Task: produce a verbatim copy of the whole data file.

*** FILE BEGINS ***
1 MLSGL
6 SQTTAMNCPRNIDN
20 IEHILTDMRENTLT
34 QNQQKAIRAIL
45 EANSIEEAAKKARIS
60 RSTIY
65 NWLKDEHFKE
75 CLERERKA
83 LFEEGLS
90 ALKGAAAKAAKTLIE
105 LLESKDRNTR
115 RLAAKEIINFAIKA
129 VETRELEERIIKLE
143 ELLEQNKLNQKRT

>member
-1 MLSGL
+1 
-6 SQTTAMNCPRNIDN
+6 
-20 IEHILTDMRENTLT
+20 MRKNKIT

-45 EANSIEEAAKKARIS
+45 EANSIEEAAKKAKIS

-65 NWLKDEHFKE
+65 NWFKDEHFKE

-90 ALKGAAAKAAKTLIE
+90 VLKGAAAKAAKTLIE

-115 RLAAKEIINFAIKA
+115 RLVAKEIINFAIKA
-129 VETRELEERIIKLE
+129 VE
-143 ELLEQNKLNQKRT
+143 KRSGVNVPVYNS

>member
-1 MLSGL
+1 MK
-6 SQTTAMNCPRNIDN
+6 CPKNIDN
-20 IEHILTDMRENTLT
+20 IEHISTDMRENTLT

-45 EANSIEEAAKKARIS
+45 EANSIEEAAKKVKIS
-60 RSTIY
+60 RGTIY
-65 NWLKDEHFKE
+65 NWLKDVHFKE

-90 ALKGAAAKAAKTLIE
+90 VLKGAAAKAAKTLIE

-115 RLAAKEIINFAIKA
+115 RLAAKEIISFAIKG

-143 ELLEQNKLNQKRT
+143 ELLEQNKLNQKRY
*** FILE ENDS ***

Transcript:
1 MLSGL
6 SQTTAMNCPRNIDN
20 IEHILTDMRENTLT
34 QNQQKAIRAIL
45 EANSIEEAAKKARIS
60 RSTIY
65 NWLKDEHFKE
75 CLERERKA
83 LFEEGLS
90 ALKGAAAKAAKTLIE
105 LLESKDRNTR
115 RLAAKEIINFAIKA
129 VETRELEERIIKLE
143 ELLEQNKLNQKRT

>member
-1 MLSGL
+1 
-6 SQTTAMNCPRNIDN
+6 
-20 IEHILTDMRENTLT
+20 MRKNKIT

-45 EANSIEEAAKKARIS
+45 EANSIEEAAKKAKIS

-65 NWLKDEHFKE
+65 NWFKDEHFKE

-90 ALKGAAAKAAKTLIE
+90 VLKGAAAKAAKTLIE

-115 RLAAKEIINFAIKA
+115 RLVAKEIINFAIKA
-129 VETRELEERIIKLE
+129 VE
-143 ELLEQNKLNQKRT
+143 KRSGVNVPVYNS

>member
-1 MLSGL
+1 MK
-6 SQTTAMNCPRNIDN
+6 CPKNIDN
-20 IEHILTDMRENTLT
+20 IEHISTDMRENTLT

-45 EANSIEEAAKKARIS
+45 EANSIEEAAKKVKIS
-60 RSTIY
+60 RGTIY
-65 NWLKDEHFKE
+65 NWLKDVHFKE

-90 ALKGAAAKAAKTLIE
+90 VLKGAAAKAAKTLIE

-115 RLAAKEIINFAIKA
+115 RLAAKEIISFAIKG

-143 ELLEQNKLNQKRT
+143 ELLEQNKLNQKRY